Tag: housing prices

Visualized: The Decline of Affordable Housing in the U.S.

This post is by Chris Dickert from Visual Capitalist

The following content is sponsored by Boxabl
Infographic showing how U.S. house prices have risen between 1984 and 2021, in terms of multiples of household incomes.

Visualized: The Decline of Affordable Housing in the U.S.

Over 80% of U.S. residents have chosen to live in an urban setting, as of 2023.

And with that number set to rise to nearly 90% by 2050, house prices are rising, with significant consequences to housing affordability. 

This visualization, the second in the Reimagining Home Series from our sponsor Boxabl, takes a deep dive into the evolution of the housing market in the U.S.

Housing Affordability At Its Lowest Ebb in Decades

The U.S. house-price-to-income ratio, which tracks house prices in multiples of annual income, has steadily climbed since the mid-1980s, when the market was recovering from a real estate crash earlier that decade.

Historically, the ratio has hovered between three and four. But in the early aughts, the ratio passed four and kept going, reaching a high of 5.11 in 2005. The ratio fell somewhat in the aftermath of the subprime mortgage meltdown, but never returned to historical averages. New records were set in 2014 (5.33), and again in 2021 (5.61).

Note that because median housing prices and median household incomes are released at different frequencies, quarterly versus annually respectively, in order to calculate the ratio, housing prices were averaged on an annual basis.

YearMedian House PriceMedian Household IncomeRatio
(Read more...)

Mapping U.S. Urbanization, by State

This post is by Chris Dickert from Visual Capitalist

The following content is sponsored by Boxabl
An infographic showing the percent urbaniztion of U.S. states with a heat map, accompanied by a graph showing the national urbanization statistics for 1790 to 2022.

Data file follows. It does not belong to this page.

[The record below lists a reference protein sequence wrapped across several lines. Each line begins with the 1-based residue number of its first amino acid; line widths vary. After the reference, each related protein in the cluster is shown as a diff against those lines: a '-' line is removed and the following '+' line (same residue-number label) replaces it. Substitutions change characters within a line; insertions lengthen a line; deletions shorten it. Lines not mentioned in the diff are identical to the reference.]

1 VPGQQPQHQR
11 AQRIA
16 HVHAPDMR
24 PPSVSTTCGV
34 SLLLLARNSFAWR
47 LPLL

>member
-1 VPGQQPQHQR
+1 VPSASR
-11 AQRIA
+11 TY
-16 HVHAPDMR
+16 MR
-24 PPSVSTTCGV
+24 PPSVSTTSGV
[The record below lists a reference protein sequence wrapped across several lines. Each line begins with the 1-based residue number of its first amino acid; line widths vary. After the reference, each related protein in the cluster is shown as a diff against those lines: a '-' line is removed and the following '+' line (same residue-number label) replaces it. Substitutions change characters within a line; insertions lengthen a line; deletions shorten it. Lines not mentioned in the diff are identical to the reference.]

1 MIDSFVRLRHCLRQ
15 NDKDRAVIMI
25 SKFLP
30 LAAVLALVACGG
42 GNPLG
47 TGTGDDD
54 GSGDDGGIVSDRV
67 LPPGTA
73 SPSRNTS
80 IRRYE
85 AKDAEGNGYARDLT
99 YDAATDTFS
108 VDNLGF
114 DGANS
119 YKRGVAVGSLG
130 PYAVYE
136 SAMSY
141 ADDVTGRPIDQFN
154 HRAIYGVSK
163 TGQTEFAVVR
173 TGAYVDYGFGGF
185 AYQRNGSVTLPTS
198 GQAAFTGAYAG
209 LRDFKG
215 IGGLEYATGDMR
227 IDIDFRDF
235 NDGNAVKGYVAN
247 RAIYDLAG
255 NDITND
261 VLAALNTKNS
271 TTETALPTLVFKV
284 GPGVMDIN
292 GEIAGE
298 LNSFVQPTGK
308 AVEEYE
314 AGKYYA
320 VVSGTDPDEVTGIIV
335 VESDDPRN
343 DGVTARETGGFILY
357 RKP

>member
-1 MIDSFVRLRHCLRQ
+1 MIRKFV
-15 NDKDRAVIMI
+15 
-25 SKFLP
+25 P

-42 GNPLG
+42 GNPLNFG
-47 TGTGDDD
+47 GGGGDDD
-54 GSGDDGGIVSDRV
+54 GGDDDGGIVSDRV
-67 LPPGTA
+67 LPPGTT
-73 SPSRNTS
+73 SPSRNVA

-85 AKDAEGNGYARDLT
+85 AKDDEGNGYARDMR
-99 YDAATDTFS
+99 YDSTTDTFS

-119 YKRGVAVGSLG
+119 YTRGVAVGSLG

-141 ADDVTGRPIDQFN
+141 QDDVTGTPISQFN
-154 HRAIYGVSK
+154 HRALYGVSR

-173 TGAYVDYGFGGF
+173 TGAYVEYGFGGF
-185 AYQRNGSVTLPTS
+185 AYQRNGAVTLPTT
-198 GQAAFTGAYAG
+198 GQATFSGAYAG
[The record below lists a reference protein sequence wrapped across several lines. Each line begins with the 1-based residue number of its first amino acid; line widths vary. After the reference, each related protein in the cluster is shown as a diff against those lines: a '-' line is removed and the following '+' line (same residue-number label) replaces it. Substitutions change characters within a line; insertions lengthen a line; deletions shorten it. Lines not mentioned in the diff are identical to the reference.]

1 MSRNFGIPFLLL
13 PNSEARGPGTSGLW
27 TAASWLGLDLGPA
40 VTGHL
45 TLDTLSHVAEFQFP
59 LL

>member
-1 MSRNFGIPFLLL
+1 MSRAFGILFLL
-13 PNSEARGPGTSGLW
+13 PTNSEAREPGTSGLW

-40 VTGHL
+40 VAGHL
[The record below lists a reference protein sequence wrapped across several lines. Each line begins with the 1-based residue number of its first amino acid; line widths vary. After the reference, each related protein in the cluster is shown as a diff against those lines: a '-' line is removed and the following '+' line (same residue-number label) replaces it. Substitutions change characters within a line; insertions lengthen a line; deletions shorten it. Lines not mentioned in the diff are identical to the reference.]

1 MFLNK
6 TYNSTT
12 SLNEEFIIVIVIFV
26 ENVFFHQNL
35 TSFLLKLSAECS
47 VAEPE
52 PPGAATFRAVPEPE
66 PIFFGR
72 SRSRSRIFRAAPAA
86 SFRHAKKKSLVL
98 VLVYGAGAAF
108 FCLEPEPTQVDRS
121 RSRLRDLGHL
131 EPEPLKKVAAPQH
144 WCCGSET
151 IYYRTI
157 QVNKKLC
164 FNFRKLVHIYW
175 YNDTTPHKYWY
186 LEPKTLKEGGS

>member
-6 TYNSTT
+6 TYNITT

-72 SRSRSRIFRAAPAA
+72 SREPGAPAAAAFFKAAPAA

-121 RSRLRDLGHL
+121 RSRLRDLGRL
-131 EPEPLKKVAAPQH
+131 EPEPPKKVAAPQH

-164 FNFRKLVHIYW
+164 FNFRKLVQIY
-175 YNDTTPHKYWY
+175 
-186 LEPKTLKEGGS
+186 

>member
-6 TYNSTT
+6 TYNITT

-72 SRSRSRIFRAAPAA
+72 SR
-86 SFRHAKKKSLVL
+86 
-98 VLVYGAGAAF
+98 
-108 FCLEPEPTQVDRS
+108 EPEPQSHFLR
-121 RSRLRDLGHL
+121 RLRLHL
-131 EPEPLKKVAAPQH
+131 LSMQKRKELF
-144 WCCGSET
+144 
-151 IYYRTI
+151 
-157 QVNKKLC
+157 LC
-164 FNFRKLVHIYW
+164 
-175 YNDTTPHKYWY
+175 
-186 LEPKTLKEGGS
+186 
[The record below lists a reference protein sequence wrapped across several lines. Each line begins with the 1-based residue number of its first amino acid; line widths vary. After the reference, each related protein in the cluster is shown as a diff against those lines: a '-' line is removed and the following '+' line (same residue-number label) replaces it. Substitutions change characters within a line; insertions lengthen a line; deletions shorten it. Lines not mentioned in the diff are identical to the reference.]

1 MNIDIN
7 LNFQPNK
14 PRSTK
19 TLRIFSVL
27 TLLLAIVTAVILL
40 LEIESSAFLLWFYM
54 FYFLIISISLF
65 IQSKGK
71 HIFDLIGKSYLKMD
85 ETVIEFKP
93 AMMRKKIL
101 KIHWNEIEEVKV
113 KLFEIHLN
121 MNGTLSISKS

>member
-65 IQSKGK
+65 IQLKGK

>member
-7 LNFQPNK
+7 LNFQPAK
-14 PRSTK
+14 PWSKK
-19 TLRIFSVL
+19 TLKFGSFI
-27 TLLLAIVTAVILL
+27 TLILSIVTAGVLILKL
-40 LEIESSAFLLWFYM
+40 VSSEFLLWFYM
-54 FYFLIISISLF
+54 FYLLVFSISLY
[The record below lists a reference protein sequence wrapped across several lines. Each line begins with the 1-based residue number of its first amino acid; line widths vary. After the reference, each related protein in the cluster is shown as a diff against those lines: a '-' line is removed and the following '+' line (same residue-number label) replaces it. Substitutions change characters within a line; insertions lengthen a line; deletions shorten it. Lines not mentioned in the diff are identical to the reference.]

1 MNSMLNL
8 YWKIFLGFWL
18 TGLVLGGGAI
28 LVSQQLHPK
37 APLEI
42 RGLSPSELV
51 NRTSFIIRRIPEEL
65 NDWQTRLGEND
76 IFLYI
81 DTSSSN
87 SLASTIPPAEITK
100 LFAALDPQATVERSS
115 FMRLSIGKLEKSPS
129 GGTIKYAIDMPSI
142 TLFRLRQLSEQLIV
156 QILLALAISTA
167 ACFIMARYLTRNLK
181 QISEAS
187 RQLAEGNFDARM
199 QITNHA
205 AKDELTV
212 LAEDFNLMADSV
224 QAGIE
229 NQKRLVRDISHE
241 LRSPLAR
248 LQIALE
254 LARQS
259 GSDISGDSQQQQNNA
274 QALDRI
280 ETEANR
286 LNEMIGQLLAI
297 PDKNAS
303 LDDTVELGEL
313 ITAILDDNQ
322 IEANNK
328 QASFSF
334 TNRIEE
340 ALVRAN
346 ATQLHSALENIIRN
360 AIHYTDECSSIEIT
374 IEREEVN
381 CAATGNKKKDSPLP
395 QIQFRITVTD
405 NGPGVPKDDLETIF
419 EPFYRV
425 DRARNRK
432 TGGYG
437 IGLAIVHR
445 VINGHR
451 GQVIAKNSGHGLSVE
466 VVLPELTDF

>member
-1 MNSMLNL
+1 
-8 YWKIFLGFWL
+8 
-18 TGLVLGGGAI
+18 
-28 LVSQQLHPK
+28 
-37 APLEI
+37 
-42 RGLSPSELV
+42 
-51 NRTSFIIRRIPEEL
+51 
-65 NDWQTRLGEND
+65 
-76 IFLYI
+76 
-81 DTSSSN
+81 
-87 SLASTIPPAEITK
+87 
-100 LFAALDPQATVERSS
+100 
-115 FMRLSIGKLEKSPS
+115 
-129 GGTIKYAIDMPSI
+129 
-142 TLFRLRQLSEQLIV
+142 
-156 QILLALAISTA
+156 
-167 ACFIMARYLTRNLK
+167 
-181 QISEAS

Mapping U.S. Urbanization, by State

More and more U.S. residents are choosing to make their homes in urban settings.

And with the homeowner vacancy rate already at an all-time low of 0.8% at the end of 2022, this is putting increasing pressure on housing supply.

This visualization from sponsor Boxabl is part one of the Reimagining Home Series and asks which U.S. states are most urban?

The Social Fabric of the U.S. is Urban

At its founding and like many other countries at the time, the U.S. was largely a rural country. In 1790, only 5.1% of U.S. residents lived in urban settings.

Rising industrialization and immigration after the U.S. Civil War and Reconstruction (1861-1877) helped drive the growth of cities. As more and more people made their homes in cities, the U.S. became more urban than rural, some time in the late 1910s.

But it wasn’t only immigrants that drove this rapid growth—rural migration also played a part. Between 1880 and 1890, almost 40% of U.S. townships experienced a population decrease, according to the Library of Congress.

Fast forward to 2023, and 83.3% of people in the U.S. now live in an urban setting. Here are the state-by-state numbers from the 2020 U.S. Census.

StateUrban PopulationUrban Population (%)
Arizona (Read more...)